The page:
[In "The Opoponax" Monique Wittig] has made what can only be called a brilliant re-entry into childhood.
In both form and content, "The Opoponax" is a revolutionary story. It is not told in the first person singular. The child who tells it refers to herself by her full name, Catherine Legrand. Yet it is her own story seen through her own eyes as she lives it…. [The passage of time in the novel] is not recorded according to an adult conception of days and weeks and months and years.
It is Catherine Legrand's time. It unfolds like an accordion, still tightly pleated at the start and then flattening out wider and wider as her physical and mental capacities stretch to meet experience….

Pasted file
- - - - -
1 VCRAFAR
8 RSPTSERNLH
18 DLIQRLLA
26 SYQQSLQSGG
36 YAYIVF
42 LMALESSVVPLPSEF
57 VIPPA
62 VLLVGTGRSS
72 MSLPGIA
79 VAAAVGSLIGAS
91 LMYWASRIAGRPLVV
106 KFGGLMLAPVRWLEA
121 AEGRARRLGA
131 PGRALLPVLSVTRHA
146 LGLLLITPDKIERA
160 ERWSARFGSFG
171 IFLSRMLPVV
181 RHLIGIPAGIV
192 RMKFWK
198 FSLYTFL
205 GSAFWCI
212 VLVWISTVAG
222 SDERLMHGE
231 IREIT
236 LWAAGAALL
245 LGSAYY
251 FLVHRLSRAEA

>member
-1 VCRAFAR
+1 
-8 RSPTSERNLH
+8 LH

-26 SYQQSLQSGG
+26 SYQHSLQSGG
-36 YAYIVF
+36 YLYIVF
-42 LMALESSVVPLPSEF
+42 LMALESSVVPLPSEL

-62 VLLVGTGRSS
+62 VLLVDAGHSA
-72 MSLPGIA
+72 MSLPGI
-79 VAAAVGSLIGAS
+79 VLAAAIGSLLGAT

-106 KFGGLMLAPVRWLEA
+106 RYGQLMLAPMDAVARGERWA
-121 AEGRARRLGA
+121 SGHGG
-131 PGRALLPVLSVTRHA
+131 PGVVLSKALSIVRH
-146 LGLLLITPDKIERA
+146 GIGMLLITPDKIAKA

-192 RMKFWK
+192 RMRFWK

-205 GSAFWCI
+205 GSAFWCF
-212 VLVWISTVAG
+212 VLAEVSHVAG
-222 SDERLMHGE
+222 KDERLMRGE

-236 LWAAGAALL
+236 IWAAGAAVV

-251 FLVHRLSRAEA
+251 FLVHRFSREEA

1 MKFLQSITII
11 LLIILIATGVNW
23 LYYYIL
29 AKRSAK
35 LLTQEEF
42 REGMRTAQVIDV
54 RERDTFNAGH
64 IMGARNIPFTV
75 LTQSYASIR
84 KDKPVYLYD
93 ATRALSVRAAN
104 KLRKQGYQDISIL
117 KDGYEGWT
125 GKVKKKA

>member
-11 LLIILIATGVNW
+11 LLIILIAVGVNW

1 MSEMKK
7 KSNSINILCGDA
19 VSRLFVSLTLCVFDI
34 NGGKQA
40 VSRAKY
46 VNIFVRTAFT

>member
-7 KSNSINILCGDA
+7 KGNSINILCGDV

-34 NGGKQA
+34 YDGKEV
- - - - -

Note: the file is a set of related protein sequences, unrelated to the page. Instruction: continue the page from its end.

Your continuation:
Who is this Catherine Legrand in whose life we become so immersed? Like every child, she is a highly individual person…. No one else sees the woods, the animals, the flowers, the frozen puddles, the colors of the sky or the other children (of whom there are many, all equally alive) or the various teachers, as Catherine Legrand sees them, her eyes being, like the eyes of each of us, unique. Yet the rush of her impressions, succeeding one another with lightning rapidity (and unbroken by conventional punctuation or paragraphing which the author astonishingly and for the most part successfully ignores), has the rhythm and helter-skelter and vitality of every awakening mind.
These impetuous, brook-like...
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